David Pocock’s a nice bloke, but …

Jul 24, 2022
Senator David Pocock Portrait taken at Parliament House
Image: AAP /Mick Tsikas

Independent Senator David Pocock fronted his first “quarterly town hall” meeting at the grand old Albert Hall in Canberra with a welter of kindness and concern – but there’s a bit more to his new job than being nice.

Billed as a chance to “talk to us about the issues that are important to you”, one might have expected an old-fashioned town hall confrontation, where hecklers and difficult questioners were to the fore.

Pocock’s event got there in the end with the floor opening up, but it took the best part of three-quarters of an hour of platitudes, motherhood statements and an unnecessary presentation from an expert on climate change before we did. Questioners were politely invited to put their questions in an “app” and then “vote up” the ones they thought best.

As the hall was largely comprised of Pocock fans, he got bowled up what might be considered medium-paced long hops that even this inexperienced political batsman could turn to advantage. No to new coal or gas extraction. Yes to an Integrity Commission, but how to ensure its independence? “I don’t have a good answer to that at the moment.”

But wasn’t it one of the major planks of your campaign? And where were the details, especially about the mechanisms by which he might effect change? Does he, and his rapidly assembling team, understand the workings of parliament and the nature of government?

Details really were at a premium on the night. If this was a press-gallery pack instead of an ever-so-polite group of supporters in what equated to a party branch meeting, he would have been eaten alive, in my view, on just about every subject, except climate.

On tax, yes, he would repeal the legislated Stage 3 cuts but where was the question that doing so would be enacting retrospective legislation and how did that stand with his platform of integrity, integrity, integrity? Wouldn’t he be trashing a long-held Westminster tradition in his first weeks in the job? He didn’t touch on this, not even by deploying the common Keynesian line that minds can reasonably change when circumstances do.

In other areas, he seemed quite at sea. His concern about housing affordability was palpable but the words were thin. “More effort” was required. He did point to an ACT trial with the HomeGround not-for-profit real-estate agency to make private rentals 25 per cent less expensive via an ACT Government land-tax exemption. Great, but you’re a federal parliamentarian. Did you not know of the National Rental Affordability Scheme, started under Kevin Rudd and axed under Tony Abbott, that had a 20 per cent discount operating nationwide? Would you bring it back in some form? At what cost?

Of course, in Canberra, he was always going to get some tighter questioning, even in the honeymoon environment of this first show-and-tell among friends. Two of the best came about the National Capital Authority (would it, finally, be brought to heel?) and territory rights (did he know that ACT bushfire fighters were deployed interstate but did not receive the same reward as their state counterparts?)

On the first, again he had the right instincts, though he seemed not to know a lot of the history and at one point seemed to equate the NCA’s powers to those of its long-gone predecessor the National Capital Development Commission. Yes, he agreed, the NCA’s power had to be pulled back, he thought, but he hadn’t really turned his mind to the issue (as perennial, and divisive, a Canberra issue has there has ever been): “we’re scrambling just to get through the current legislation”.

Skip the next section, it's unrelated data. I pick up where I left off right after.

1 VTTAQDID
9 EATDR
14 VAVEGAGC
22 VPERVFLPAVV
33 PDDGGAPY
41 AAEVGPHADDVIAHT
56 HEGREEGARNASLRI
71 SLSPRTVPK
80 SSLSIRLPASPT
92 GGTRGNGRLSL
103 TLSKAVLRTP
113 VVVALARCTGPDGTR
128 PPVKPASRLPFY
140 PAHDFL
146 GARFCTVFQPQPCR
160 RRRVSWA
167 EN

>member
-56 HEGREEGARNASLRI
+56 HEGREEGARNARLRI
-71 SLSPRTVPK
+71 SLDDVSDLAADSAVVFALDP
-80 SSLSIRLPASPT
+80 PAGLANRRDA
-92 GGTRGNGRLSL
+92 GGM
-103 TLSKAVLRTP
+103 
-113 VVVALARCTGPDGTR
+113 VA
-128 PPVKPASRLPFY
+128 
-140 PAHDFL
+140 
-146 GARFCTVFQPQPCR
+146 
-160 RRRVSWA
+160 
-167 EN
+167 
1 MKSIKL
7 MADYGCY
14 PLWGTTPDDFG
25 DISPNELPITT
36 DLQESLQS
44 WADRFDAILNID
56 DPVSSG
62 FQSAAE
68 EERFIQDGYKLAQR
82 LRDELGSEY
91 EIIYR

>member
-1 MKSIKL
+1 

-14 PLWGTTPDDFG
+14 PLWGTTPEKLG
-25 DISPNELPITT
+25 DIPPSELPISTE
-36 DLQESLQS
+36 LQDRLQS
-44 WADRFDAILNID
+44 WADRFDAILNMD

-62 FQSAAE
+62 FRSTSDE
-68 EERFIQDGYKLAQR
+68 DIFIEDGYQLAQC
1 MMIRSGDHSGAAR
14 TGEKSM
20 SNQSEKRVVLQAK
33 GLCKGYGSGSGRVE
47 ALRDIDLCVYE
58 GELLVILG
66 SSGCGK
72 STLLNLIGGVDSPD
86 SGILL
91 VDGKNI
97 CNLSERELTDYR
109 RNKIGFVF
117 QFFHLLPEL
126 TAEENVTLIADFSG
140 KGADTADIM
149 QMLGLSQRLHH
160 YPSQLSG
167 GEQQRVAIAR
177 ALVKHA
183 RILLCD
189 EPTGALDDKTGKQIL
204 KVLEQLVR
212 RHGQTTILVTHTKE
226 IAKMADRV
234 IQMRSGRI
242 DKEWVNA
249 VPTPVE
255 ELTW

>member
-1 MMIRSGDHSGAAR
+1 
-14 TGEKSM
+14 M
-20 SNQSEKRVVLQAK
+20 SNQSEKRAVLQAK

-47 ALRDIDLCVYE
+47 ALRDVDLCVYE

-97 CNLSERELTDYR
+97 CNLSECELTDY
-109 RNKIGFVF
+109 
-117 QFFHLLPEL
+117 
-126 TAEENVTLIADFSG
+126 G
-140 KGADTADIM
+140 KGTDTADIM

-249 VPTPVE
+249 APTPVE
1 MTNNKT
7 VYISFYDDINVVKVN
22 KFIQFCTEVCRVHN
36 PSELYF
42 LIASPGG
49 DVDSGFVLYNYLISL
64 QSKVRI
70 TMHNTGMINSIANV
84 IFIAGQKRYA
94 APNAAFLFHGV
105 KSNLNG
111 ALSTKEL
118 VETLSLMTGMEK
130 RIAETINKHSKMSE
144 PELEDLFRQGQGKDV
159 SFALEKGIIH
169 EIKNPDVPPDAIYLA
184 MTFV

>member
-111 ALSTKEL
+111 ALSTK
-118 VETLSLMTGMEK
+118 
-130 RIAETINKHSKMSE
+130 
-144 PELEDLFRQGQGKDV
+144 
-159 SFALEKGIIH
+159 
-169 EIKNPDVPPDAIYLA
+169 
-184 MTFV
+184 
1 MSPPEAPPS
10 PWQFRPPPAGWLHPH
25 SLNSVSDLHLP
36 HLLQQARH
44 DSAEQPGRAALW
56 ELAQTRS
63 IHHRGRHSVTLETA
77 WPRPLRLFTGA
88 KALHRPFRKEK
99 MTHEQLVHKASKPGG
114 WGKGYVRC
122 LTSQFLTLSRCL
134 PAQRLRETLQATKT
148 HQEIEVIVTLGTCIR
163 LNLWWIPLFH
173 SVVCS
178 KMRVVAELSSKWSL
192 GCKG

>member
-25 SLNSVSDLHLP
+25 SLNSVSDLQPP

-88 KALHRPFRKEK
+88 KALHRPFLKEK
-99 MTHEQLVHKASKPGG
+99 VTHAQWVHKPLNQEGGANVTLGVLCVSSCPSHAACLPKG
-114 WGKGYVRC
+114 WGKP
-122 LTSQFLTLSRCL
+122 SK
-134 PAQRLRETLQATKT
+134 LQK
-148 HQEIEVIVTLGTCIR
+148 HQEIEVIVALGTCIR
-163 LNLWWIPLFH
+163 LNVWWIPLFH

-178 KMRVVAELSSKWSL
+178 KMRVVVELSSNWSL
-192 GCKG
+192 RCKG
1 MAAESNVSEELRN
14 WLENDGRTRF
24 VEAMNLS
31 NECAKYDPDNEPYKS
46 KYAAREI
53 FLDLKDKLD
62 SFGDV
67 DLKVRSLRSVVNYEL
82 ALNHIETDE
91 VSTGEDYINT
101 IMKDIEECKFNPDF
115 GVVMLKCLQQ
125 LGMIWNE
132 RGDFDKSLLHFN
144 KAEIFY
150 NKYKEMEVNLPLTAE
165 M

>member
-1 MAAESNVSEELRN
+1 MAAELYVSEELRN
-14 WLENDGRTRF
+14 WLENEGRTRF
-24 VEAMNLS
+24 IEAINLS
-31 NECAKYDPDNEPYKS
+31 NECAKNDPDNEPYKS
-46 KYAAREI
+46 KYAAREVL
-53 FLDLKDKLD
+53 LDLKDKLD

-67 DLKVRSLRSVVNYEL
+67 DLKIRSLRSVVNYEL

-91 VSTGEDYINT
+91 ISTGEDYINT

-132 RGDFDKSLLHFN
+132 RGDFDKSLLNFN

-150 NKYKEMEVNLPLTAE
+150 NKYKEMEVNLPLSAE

This is where Pocock has to choose. Important as it is to have a formed view on everything before the Parliament, there are many Bills that won’t be controversial. There are many others where other parliamentarians, particularly the teal wave, might give him a useful lead. This allows time for our ACT Senator to concentrate on our ACT issues and on those select major national issues he seeks to influence, chiefly climate, housing and an integrity commission, it seems. At the end of the day, even Caesar, Washington and Churchill are remembered by the masses for only one or two things each. You can’t be everything to everyone, Senator.

The bushfire question was exceedingly detailed, and appeared to catch the Senator unawares of the discrepancy between jurisdictions and the severe disadvantage to ACT firefighters. Fair enough. He can’t be across everything. But the question came with an out: Yes, of course he would be meeting with them to learn of the issue.

And that will be Pocock’s strength. His pledge to be “accessible, accountable and transparent” is hardly unique. He will find it grinding. Already, he told us of the 60 groups lined up seeking a meeting. But that’s the job. He should be meeting and listening and learning.

But at some point he will have to decide what precise action he supports. He will then have to find out how to make change, remembering he is but one Senator out of 76 and there are 151 others all pledged to represent their own patches in the House of Representatives.

When Paul Keating, 25, entered Parliament in 1969, he sought out Sir John Bunting, head of the Prime Minister’s Department, to learn how the levers of government power worked. Sir John was surprised as no other backbencher, nor many ministers nor opposition spokesmen, had done anything similar. He gave his time generously.

As an independent with an open mind, Pocock, 34, would do well to knock on a few doors at PM and C, and Treasury, and beyond. He might be surprised at the welcome, and we might all benefit from the knowledge gained by a bloke who seems a real chance to make something of a difference.

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